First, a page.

Have you ever received an email or text message assuring you that you won a luxury award? It may have included a link, and if you clicked on it, you probably landed on a website that asked you to fill out personal information, including your Social Security Number.
The problem? These emails and text messages are part of a scam tool called phishing used by cybercriminals and a threat to your cybersecurity.
So, What’s Phishing?
Phishing is a cybercrime in which a person or company is contacted via email, phone, or text message by someone, posing as a trusted entity, to steal user data. This includes personally identifiable information, bank and credit card details, and passwords.
The recipient is tricked into clicking a malicious link, which can lead to the installation of malware, the freezing of the system as part of a ransomware attack, or the revealing of sensitive information. The ultimate goal is to access important accounts that can result in identity theft and/or financial loss.
Types of Phishing Attacks
Phishing has evolved into very highly specialized tactics and some specific types of phishing scams use more targeted methods to attack certain individuals or organizations.
Standard Email Phishing
It’s the most widely known form of phishing. This attack is an attempt to steal sensitive information via an email that appears to be from a legitimate organization. It’s not a targeted attack and can be conducted en masse.
Spear phishing attackers will often gather information about their targets to fill emails with more authentic context. Some scammers even hijack business email communications and create highly customized messages.
Search Engine Phishing
In this case, cybercriminals create fraudulent websites designed to collect personal information and direct payments. These sites can show up in organic search results or as paid advertisements.
Attackers can view legitimate, previously delivered email messages, make a nearly identical copy of them (clone), and then change an attachment or link to something malicious.
SMS-enabled phishing delivers malicious short links to smartphone users, often disguised as account notices, prize notifications, and political messages.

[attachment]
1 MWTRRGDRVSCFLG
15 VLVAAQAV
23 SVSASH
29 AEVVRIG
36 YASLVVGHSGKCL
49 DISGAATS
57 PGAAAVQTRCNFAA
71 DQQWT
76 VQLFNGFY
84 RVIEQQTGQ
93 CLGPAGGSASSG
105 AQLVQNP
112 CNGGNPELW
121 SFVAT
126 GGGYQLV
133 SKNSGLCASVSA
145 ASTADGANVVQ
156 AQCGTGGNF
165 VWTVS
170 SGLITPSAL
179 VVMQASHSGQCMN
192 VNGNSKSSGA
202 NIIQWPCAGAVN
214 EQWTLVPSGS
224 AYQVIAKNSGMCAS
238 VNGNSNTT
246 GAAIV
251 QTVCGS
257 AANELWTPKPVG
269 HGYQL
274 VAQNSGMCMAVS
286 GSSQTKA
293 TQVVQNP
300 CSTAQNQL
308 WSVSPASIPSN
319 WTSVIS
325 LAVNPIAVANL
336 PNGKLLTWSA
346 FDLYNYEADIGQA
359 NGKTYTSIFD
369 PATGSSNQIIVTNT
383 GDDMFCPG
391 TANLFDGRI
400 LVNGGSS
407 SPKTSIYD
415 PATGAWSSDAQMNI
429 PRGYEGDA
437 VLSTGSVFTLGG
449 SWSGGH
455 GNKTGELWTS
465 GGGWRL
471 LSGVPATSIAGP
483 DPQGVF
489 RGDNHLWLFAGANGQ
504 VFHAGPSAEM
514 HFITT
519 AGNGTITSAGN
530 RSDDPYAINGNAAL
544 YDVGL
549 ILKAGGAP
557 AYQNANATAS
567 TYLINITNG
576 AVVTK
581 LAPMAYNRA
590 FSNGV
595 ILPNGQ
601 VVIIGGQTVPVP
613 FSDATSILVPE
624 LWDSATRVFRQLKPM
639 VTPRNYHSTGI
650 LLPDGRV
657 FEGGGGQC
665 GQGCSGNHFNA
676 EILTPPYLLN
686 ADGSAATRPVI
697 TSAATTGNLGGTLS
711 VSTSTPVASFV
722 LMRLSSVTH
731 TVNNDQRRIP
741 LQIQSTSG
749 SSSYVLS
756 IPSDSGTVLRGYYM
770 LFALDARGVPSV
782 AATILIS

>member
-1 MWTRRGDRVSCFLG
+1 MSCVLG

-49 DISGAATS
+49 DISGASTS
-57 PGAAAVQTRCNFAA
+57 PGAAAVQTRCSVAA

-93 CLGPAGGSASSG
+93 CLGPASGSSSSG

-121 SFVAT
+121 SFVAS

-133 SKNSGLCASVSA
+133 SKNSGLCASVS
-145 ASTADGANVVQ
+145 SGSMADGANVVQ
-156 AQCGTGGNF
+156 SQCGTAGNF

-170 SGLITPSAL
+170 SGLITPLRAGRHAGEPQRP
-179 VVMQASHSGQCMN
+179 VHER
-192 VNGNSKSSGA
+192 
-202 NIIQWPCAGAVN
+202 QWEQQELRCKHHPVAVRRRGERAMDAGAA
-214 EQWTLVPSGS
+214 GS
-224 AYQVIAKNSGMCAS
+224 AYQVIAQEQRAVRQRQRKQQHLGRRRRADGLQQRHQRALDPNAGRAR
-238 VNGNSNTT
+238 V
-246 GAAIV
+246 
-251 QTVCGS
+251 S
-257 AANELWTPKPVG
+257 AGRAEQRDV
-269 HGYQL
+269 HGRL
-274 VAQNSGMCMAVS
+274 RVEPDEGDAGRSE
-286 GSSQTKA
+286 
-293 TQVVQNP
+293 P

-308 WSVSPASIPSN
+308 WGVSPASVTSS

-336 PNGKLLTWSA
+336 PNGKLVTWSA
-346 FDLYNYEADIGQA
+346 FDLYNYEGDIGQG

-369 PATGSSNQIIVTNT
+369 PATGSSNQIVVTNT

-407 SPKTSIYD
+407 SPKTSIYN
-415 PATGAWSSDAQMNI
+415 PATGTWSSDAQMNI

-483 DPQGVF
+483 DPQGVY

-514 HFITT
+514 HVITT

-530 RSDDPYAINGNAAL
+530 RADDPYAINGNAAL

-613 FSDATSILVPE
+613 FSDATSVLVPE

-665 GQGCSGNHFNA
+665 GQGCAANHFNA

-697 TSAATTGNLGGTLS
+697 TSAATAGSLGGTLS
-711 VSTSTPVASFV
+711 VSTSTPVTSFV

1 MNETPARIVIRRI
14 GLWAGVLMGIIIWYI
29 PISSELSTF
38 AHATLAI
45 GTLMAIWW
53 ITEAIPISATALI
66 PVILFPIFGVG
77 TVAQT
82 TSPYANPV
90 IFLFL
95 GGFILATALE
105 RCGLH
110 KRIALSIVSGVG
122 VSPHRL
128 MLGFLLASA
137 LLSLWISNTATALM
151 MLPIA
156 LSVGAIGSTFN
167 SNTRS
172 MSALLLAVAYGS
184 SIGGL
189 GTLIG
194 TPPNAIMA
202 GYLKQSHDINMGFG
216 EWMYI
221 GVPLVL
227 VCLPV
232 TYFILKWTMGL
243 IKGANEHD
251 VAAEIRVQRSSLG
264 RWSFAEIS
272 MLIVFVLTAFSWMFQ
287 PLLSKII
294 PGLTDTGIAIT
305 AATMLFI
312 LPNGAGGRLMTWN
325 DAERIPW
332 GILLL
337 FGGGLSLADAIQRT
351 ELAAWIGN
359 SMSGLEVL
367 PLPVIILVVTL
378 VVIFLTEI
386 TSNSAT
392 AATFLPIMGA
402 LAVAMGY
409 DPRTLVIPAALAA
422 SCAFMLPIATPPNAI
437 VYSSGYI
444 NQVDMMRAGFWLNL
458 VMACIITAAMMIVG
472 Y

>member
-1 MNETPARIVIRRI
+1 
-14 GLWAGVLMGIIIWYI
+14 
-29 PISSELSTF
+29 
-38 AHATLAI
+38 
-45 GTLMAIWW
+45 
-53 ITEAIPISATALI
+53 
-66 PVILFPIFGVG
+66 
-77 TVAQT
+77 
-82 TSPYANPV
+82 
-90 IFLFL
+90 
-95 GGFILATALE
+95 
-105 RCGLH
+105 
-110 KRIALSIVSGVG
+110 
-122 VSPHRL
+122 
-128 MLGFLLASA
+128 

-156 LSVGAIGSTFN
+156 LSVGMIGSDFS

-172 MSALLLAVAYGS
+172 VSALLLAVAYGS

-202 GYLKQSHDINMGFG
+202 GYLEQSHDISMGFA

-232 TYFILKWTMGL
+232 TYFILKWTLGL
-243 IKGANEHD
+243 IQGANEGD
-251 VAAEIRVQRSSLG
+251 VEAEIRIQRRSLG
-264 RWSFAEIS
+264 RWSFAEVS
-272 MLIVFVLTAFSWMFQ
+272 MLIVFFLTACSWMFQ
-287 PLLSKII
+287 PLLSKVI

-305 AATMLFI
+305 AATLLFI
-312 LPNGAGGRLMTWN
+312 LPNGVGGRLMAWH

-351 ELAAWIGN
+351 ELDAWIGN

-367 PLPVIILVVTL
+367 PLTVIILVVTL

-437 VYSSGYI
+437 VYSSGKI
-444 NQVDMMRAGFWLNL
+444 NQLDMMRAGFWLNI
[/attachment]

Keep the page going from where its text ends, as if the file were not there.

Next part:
Utilizing the same techniques as email phishing, this attack encourages targets to click a link or download an attachment so malware can be installed on the device.
How to Recognize Phishing
Scammers use email and text messages to trick you into giving them your information. They will try to steal your passwords, account logins, or social security numbers. If they get that information, they could access your email, bank, or other accounts.
These people often update their tactics, but here are some signs to help you recognize a phishing email or text message.
Too Good To Be True
Lucrative offers and eye-catching statements are designed to grab people’s attention right away. For example, some emails claim that you have won an iPhone, a lottery, or some other luxury prize. Remember that if it seems too good to be true, it probably is. So, just don’t click on any suspicious emails.
Whether it looks like someone you don’t know is emailing you or something that seems out of the ordinary, unexpected, or just generally suspicious, don’t click on it.
If you see an attachment in an email that you didn’t expect or doesn’t make sense, don’t open it. They often contain payloads such as ransomware or other viruses.
Sense of Urgency
A favorite tactic of cybercriminals is to ask you to act fast because the “super deals are for a limited time only”. Some will even tell you that you only have a few minutes to respond. When you come across these types of emails, it is best to ignore them.
Keep in mind that reputable organizations allow enough time before canceling an account and never ask users to update their personal details over the Internet.
A link may not be all that it seems. A good tip is to hover over a link to display the actual URL that you will be directed to upon clicking on it. It could be completely different or it could be a popular website with a misspelling. For example, www.chasebannk.com has an extra “n” in the middle.
Prevent Phishing Attacks With S-FX Small Business Solutions
S-FX Small Business Solutions is an NJ-based technology consulting agency that provided customized and cost-effective solutions for companies. We offer a combination of IT access management and web application security solutions to counter phishing attempts. Get in touch with us today and learn more about our top-notch services.